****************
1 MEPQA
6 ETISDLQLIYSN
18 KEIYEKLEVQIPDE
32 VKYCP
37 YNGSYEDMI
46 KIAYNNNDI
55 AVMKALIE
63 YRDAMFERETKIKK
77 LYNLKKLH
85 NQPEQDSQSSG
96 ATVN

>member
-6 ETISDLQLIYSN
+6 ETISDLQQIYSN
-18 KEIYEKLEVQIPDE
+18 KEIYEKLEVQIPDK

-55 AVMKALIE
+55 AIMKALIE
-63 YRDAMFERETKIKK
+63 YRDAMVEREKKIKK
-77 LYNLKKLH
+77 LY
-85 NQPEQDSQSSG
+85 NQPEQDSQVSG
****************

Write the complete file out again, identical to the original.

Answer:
1 MEPQA
6 ETISDLQLIYSN
18 KEIYEKLEVQIPDE
32 VKYCP
37 YNGSYEDMI
46 KIAYNNNDI
55 AVMKALIE
63 YRDAMFERETKIKK
77 LYNLKKLH
85 NQPEQDSQSSG
96 ATVN

>member
-6 ETISDLQLIYSN
+6 ETISDLQQIYSN
-18 KEIYEKLEVQIPDE
+18 KEIYEKLEVQIPDK

-55 AVMKALIE
+55 AIMKALIE
-63 YRDAMFERETKIKK
+63 YRDAMVEREKKIKK
-77 LYNLKKLH
+77 LY
-85 NQPEQDSQSSG
+85 NQPEQDSQVSG